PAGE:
Fast, affordable Internet access for all.
Fairfield, California Exits Research Phase, Will Soon Unveil City Access Plan
Fairfield City, California is one of several cities in the state hoping to lean on both California’s broadband expansion initiative and the American Rescue Plan Act to provide faster, less expensive Internet access for city residents. The city says it will soon exit the research phase of its project and outline what they believe is the best path forward.
Last May the city council approved a plan to deploy a city-owned broadband network to expand broadband options in the city using Rescue Plan funds. Last August, the city launched a Broadband Action Planning (BAP) process to measure the scope of Internet access gaps and propose a solution, the results of which will soon be shared with the city council and the public.
Digital Divide Exacerbated
Like so many U.S. communities, the lack of affordable, equitable Internet access was particularly pronounced during the Covid crisis, the city said.
“Access to broadband is becoming a prerequisite for improving economic and social welfare,” Fairfield City Communications Manager, Bill Way, told ILSR. “It provides a conduit to enable open and accessible government, enhance business competitiveness, and improve the quality of residents’ lives through improved delivery of services such as telework, telehealth, distance learning, and digital inclusion.”
The city recently completed a survey of community members, and the majority of the almost 300 responses cited limited competition and a lack of affordable Internet access options.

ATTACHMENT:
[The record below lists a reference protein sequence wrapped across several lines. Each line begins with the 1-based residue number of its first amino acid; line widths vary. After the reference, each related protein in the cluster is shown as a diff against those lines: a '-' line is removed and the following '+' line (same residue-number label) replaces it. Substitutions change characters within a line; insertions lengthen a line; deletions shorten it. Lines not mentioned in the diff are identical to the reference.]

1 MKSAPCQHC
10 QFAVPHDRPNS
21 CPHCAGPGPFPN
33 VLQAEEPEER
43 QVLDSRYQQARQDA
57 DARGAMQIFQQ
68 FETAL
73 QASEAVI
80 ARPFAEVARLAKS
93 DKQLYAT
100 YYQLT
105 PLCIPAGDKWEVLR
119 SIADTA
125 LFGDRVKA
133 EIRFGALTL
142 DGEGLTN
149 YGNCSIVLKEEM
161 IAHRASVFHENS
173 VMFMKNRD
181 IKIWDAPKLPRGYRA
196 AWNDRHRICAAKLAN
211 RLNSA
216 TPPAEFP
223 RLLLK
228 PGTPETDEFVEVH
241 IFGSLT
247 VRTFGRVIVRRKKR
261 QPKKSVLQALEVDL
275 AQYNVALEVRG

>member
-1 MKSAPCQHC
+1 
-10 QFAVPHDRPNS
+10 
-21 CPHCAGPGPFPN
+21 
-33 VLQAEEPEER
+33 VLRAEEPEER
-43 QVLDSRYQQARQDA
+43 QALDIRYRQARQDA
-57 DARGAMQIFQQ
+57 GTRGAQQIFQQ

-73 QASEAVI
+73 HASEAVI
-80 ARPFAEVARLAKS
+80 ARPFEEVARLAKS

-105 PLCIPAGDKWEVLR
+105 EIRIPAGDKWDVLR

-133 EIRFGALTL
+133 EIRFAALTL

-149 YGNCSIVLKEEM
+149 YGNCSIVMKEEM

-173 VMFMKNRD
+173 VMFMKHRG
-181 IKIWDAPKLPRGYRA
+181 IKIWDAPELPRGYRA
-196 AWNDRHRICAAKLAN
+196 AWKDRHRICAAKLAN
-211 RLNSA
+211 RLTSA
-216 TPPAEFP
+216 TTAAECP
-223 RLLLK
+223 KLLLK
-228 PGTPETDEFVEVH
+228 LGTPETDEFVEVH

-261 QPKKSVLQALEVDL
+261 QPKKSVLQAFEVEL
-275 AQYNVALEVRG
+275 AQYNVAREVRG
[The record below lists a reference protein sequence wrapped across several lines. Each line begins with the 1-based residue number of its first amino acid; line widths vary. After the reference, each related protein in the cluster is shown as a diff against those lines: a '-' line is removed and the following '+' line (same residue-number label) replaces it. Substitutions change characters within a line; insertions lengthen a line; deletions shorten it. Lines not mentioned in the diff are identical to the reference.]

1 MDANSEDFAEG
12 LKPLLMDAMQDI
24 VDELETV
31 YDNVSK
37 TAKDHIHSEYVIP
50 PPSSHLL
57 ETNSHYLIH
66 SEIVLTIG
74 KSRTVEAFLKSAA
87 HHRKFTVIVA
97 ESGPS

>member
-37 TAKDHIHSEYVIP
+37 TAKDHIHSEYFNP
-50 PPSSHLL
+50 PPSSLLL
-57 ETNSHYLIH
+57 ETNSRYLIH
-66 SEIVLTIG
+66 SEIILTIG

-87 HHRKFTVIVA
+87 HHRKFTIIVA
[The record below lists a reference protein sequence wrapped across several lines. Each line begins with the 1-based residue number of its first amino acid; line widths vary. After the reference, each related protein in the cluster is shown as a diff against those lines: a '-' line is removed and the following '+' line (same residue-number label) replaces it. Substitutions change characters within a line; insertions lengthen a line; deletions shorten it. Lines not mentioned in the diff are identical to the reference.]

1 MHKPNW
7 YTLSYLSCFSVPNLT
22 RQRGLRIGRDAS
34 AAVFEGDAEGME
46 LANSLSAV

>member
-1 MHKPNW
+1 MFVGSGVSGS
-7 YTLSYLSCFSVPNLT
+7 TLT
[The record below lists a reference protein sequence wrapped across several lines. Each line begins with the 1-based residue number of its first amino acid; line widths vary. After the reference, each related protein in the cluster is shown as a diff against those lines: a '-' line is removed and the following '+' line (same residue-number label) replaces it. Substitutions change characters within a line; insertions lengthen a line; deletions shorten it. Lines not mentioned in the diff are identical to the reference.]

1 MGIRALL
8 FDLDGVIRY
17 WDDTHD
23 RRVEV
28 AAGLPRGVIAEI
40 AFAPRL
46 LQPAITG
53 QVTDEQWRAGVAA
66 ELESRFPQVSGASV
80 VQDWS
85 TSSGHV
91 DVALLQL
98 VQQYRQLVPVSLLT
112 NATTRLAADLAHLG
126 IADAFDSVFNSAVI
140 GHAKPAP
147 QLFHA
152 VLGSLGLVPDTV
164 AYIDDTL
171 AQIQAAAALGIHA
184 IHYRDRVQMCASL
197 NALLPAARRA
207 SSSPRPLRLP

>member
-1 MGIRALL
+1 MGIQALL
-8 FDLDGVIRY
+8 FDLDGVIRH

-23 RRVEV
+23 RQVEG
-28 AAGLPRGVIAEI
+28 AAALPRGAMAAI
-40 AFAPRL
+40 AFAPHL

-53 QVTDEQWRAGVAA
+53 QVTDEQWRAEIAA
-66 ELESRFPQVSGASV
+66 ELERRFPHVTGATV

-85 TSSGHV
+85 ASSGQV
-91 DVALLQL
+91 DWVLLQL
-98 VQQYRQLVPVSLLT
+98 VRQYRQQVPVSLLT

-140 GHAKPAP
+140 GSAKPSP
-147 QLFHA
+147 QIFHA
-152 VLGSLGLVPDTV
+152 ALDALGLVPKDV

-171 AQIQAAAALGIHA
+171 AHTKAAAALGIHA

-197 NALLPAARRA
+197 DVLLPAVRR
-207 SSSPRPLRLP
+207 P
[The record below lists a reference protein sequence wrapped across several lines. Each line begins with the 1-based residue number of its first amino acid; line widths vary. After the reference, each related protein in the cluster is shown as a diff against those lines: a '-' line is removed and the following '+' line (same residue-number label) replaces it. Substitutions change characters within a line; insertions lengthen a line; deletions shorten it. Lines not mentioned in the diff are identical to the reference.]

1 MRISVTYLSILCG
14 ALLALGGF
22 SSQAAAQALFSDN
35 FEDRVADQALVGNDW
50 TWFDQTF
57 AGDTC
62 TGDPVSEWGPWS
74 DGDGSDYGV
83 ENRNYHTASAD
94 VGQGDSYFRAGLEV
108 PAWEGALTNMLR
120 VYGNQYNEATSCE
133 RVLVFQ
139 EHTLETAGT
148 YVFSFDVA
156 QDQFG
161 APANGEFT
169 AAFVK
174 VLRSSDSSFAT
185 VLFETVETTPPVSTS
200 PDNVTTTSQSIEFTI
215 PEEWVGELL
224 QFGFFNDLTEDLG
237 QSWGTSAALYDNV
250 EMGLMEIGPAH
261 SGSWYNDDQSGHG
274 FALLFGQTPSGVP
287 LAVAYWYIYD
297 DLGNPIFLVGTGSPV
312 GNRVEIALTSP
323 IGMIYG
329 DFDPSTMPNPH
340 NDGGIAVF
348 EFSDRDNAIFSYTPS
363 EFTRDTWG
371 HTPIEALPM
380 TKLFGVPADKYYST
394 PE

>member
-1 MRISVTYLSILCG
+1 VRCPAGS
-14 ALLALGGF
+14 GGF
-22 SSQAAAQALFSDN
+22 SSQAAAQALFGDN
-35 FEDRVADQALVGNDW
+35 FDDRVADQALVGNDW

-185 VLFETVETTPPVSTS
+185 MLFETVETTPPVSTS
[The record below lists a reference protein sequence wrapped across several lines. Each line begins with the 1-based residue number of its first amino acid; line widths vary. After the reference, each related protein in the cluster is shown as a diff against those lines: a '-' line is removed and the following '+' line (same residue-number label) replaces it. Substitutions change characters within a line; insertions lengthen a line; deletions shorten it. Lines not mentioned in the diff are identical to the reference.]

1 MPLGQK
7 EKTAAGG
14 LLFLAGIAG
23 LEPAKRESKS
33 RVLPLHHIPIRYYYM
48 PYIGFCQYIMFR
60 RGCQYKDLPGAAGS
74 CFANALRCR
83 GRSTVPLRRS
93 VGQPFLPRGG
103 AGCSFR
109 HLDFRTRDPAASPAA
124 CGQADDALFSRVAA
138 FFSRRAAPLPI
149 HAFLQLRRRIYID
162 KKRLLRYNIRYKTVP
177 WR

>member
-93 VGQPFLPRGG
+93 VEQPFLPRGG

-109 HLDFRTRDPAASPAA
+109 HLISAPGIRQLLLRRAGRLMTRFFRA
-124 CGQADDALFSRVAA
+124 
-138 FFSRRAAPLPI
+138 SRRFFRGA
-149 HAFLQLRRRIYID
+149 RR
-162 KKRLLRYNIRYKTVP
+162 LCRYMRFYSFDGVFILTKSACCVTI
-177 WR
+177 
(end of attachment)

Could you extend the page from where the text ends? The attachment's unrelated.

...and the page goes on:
“While a few comments were positive, most comments indicated lack of options, low speeds, and high costs,” Way said. “One specific consideration to note, although city staff coordinated with outside agencies to cast a broad reach for the survey, and utilized in-house engagement efforts, the responses did not generally capture vulnerable populations, most at-risk of being digitally excluded.”
Other cities in the state exploring similar initiatives (such as Chico) have chosen to use Rescue Plan funds to first target lower income and marginalized neighborhoods, leveraging both lower-cost fiber and the FCC’s Emergency Broadband Benefit (EBB) program to dramatically lower costs for low-income residents.
Audit of Assets
Way said that Public Works project manager Marisa Cumpian and city IT Director Savita Chaudhary will be modeling the San Francisco Digital Equity Playbook to craft programs specific to Fairfield City with a specific eye on bridging the digital divide.
The city partnered with broadband consulting firm Magellan Advisors on the Broadband Action Plan and is also conducting a full audit of city assets both above and below ground. The city said the results of both—in addition to numerous proposed funding models for the proposed network—will be shared with the public and city council during the first quarter of 2022.
“These tools will allow staff to evaluate different business models and make informed decisions that are most adequate for the city and community,” the city said.
Once the city council convenes Fairfield will have a better understanding of which approach they hope to pursue, as well as speed and pricing tiers for the eventual fiber deployment.
“The City of Fairfield is committed to improving its infrastructure to meet our future technology requirements of addressing internal operational needs, supporting economic development, business attraction and retention, improving consumer choice, and making strides in closing the digital divide,” Way told ILSR.